AE22 biopolymer can be a better stabilizing agent than an emulsifying agent, a characteristic of natural hydrocolloid polymers. These stabilizing and emulsification properties may find extensive applications in healthcare and food oil formulations. The AE22 may also be applied as a biosorbent for treatment of contaminated environments.12 Similarly emulsifiers from Halomonas sp. TG39 and TG67 showed good emulsification activity with different edible oils as well as with hexadecane and these emulsions remained stable for several months. Both the emulsifiers were also able to show stable emulsification under both neutral and acidic conditions. However, the emulsification capacity at acidic pH was found to be lower ( 45 ) than neutral pH. Heat treatment was also found to increase the emulsification activity of these bioemulsifiers. The emulsifying and stabilizing properties of these extracellular bioemulsifiers suggest their potential use for commercial purposes. These novel emulsifiers...
Slaked lime (calcium hydroxide) or, more often, a readily available chemical fertilizer with a high content of lime, is added to the solution. Lime will convert the water-insoluble morphine alkaloid into water-soluble calcium morphenate. (Other opium alkaloids do not react with lime to form water-soluble calcium salts, as does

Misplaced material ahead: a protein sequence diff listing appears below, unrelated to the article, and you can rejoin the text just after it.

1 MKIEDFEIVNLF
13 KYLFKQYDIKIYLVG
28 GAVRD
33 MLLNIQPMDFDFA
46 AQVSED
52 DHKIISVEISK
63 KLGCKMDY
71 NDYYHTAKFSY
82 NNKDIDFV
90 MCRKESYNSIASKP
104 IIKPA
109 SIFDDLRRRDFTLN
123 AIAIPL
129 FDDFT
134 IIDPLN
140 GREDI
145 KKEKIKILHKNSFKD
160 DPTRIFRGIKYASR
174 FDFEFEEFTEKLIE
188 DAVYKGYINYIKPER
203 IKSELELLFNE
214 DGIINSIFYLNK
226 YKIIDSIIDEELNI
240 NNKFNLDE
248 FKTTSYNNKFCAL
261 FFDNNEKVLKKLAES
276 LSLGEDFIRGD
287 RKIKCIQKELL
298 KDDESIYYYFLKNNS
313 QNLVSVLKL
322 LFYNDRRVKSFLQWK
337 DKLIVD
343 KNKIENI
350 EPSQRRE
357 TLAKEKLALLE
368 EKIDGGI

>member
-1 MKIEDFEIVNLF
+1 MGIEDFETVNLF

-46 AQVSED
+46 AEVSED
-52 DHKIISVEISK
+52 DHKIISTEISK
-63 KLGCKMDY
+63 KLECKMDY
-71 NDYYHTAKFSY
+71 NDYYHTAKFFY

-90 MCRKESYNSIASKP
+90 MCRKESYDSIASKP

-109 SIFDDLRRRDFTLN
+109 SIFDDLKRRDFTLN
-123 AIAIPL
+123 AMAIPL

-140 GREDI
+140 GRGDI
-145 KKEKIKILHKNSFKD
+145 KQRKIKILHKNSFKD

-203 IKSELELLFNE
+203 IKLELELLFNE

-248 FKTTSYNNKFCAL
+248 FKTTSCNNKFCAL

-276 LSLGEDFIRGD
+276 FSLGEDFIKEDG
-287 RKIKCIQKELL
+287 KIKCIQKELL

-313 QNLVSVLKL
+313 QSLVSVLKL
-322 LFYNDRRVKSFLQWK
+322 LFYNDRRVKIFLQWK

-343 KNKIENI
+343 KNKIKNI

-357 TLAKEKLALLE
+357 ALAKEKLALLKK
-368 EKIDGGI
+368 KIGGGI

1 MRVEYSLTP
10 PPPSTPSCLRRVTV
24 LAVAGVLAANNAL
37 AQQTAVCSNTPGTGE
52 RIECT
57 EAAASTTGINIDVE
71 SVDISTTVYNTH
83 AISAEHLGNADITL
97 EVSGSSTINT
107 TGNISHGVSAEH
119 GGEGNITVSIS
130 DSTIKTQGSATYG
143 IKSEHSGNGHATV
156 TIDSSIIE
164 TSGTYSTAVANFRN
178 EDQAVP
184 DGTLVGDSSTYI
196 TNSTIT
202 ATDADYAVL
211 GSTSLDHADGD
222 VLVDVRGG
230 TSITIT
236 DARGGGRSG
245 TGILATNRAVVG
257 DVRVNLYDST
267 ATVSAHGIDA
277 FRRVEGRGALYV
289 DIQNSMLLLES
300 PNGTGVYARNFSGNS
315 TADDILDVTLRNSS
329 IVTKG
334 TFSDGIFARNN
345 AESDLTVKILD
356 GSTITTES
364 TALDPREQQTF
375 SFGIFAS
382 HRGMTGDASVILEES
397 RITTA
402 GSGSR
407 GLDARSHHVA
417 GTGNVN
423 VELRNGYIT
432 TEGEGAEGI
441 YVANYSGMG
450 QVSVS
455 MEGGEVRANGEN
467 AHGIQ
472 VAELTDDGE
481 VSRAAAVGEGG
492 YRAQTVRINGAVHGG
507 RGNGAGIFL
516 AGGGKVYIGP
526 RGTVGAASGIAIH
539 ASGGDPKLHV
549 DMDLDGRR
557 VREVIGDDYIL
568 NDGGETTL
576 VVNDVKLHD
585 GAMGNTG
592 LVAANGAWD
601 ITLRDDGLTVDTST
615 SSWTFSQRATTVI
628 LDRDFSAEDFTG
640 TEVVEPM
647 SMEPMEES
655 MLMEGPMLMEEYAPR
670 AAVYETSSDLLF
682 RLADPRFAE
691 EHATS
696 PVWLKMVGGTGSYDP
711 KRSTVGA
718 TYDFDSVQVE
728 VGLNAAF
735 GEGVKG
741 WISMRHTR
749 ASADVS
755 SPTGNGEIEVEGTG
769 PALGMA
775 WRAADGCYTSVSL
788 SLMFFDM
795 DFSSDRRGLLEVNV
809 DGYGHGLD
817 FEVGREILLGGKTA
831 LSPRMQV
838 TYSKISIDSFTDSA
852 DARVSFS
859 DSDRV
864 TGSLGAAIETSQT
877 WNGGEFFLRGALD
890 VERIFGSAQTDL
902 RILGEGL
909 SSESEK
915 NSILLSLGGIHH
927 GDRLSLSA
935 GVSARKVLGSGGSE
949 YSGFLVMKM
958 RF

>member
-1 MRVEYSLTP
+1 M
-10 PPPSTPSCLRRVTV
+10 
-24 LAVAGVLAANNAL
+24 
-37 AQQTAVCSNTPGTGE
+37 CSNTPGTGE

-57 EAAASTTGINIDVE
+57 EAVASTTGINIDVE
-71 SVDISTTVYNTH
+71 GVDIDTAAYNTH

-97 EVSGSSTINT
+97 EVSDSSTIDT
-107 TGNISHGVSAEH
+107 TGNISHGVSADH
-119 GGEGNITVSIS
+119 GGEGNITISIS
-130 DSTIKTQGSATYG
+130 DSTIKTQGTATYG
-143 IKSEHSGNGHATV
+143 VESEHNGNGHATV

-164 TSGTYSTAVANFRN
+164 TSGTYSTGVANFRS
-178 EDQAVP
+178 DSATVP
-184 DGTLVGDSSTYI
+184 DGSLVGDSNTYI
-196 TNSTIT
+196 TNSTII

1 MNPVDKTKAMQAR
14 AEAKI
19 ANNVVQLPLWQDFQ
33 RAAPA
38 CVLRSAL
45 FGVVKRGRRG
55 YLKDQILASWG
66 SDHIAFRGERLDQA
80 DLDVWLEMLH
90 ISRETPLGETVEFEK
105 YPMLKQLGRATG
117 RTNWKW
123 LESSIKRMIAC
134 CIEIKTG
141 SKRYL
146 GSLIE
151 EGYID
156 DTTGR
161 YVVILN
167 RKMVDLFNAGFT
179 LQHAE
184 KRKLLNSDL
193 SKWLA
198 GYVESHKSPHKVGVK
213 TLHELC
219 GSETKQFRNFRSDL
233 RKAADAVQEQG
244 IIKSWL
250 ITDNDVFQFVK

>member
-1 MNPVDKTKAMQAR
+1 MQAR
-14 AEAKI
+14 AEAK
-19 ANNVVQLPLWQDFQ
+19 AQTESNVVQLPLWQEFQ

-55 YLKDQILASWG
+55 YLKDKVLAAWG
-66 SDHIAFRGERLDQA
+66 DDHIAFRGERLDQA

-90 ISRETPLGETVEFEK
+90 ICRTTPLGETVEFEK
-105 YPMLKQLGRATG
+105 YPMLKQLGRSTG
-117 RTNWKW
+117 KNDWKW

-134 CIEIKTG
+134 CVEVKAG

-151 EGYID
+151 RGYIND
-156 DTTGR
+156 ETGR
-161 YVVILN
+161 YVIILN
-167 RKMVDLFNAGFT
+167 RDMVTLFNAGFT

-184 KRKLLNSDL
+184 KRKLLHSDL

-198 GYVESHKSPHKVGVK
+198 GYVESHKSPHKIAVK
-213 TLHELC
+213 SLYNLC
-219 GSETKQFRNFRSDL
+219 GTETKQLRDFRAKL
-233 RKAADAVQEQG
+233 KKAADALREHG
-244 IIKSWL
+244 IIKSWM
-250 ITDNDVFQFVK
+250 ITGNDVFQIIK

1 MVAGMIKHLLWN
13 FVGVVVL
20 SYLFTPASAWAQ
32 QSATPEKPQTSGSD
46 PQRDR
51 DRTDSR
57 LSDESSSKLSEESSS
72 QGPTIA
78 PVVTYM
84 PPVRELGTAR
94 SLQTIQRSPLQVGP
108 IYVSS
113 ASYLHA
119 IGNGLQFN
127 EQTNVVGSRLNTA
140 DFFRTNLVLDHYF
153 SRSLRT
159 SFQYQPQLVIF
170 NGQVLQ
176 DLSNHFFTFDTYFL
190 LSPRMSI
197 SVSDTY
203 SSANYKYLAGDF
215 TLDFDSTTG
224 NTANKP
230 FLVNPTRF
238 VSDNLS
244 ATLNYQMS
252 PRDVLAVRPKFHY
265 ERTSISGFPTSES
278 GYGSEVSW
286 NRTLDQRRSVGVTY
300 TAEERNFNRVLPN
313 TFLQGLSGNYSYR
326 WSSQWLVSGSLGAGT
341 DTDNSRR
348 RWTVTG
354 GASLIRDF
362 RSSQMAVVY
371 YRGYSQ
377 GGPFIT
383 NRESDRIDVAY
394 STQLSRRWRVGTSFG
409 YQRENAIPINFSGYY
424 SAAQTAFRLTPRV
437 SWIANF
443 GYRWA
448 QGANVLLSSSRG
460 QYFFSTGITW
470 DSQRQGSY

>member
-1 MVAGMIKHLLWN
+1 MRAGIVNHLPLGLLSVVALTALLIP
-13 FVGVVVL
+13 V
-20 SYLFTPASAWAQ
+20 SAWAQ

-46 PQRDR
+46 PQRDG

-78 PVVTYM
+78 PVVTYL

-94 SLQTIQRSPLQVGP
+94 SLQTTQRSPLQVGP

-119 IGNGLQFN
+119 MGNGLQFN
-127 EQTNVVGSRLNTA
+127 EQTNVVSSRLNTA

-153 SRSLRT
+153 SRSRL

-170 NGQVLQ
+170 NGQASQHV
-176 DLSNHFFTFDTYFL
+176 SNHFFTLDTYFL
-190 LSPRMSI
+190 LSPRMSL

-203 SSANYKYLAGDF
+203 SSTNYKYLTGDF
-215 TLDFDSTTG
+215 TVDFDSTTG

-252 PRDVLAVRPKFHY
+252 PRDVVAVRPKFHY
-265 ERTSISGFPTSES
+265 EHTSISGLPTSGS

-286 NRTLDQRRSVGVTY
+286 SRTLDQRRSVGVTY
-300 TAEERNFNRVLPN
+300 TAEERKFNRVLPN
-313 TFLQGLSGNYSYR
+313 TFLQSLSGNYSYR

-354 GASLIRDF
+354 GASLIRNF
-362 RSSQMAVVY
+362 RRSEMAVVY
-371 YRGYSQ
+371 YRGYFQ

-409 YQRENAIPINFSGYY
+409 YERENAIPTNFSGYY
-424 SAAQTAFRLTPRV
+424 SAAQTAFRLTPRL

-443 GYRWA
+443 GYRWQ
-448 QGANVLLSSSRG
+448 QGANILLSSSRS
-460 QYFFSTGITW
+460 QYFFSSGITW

Minerals and vitamins in fruit and vegetable crops is the consequence of higher crop yields and shortened growing time (slower-growing crops have more time to absorb nutrients from the soil and sun).1 Some studies of organic crops have shown increased nutrient values over conventional crops. A review of studies reported in The Journal of Alternative and Complementary Medicine in 2001 found vitamin C, iron, magnesium, and phosphorus values were significantly increased (along with decreased nitrates from fertilizers) when compared to conventionally grown crops. Yet, even this field of study yields conflicting results.2 The theory that organic crops must combat more stresses as they grow, due to less protection from pesticides, appears to increase their nutrient and antioxidant phenolic values.3 But these study results have yet to be verified over the long term.
Living things, whether animal or vegetable, fascinated me. Crotona Park, located close to our apartment, contained an area of several acres that was divided into 5 X 10 ft plots separated by footpaths. Interested youngsters could be assigned a plot in which a variety of vegetables could be grown. My two brothers and I spent every spare minute at the plots and managed to coax a surprising amount of Swiss chard, carrots, beans, and corn from our plots. The plots were overseen by two wonderful women, Mrs. Dayton and Mrs. Hickey they provided tools, seeds, fertilizer, and instructions. They knew the names and life histories of the plants, birds, and insects we encountered, and we learned a great deal from them.